Event Producer Debra Owens Is Light on Her Feet

Debra Owens, owner of Premiere Production Choice, knows a thing or two about event production. 

Debra Owens

Debra Owens knows a thing or two about event production. Most of it she learned on the fly.

Owens, who the St. Louis American Foundation named one of the 2018 Entrepreneurs of the Year, began her career in events in 1995 as an assistant at America’s Center Convention Complex. Fast-forward 24 years and she now runs her own company, Premiere Production Choice, which produces weeklong events for more than 30,000 people.

Her journey in the industry included several different roles at America’s Center, then more than a decade working at a couple of large audiovisual services companies and at St. Charles Convention Center.

When the economy tanked in 2008, Owens was laid off and had some decisions to make. At the urging of a friend and with promised support from potential clients, she began PPC. Owens says she hasn’t looked back.

She says that once she launched her own company, purchasing equipment was a learning experience.

“I already had the relationships after being on the sales side for so many years,” Owens says. “I just needed the gear to bridge the gap and make it work.”

As a business owner, she needed to understand the technology behind the projectors, lighting and sound equipment, plus how to budget for expected repair costs. Owens learned along the way and hired a team of freelance technicians who specialize in each element of production.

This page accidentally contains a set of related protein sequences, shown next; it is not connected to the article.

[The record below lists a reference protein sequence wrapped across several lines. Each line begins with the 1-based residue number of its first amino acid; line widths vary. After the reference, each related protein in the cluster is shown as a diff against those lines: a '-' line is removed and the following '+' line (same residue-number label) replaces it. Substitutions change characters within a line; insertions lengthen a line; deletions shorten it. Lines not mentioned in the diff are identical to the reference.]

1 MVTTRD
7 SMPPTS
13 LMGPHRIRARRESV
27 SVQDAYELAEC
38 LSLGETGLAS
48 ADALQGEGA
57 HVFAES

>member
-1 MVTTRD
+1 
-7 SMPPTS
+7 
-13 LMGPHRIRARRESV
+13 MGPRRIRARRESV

Together, they have produced gatherings for the St. Louis Business Journal and Ascension and weeklong conventions for Kappa Alpha Psi fraternity. Every four years since 2008, Owens’ team has also produced the African Methodist Episcopal Church’s weeklong quadrennial General Conference.

Fast Action

As a production vendor, Owens says she has to think on her feet. She says it’s not uncommon for clients to request equipment during rehearsals that wasn’t included in initial plans or proposals.

“Thankfully, we’ve been able to be flexible and help them,” Owens says. Though her team proactively packs extra gear, she has stories of racing through a city to find a specific piece of gear 90 minutes before doors opened or coming up with a piano at the 11th hour.

Thanks to her well-maintained relationships over the years, these last-minute needs always get met.

She recalls a challenge her team faced on-site during a conference in Philadelphia. The client requested five monitors for the event the following day. Owens and the PPC team had driven only tractor-trailers and 26-foot trucks from St. Louis, so she had to get creative in finding and transporting monitors through the city at the last minute.

“Luckily, I called on some friends I knew in the area, and one of them happened to own a pickup truck and knew where we could get monitors,” she said. 

Owens says she enjoys the relationships she’s developed in the industry. Her advice to clients is to research potential host cities carefully before signing contracts.

“[I tell them to] make sure they are aware of union rules and regulations. Not every city has a union, so it’s important to research,” she says.

Looking ahead, Owens predicts that event technology will include more LED lighting, laser projectors and digital audio. Her future in event production is certainly bright.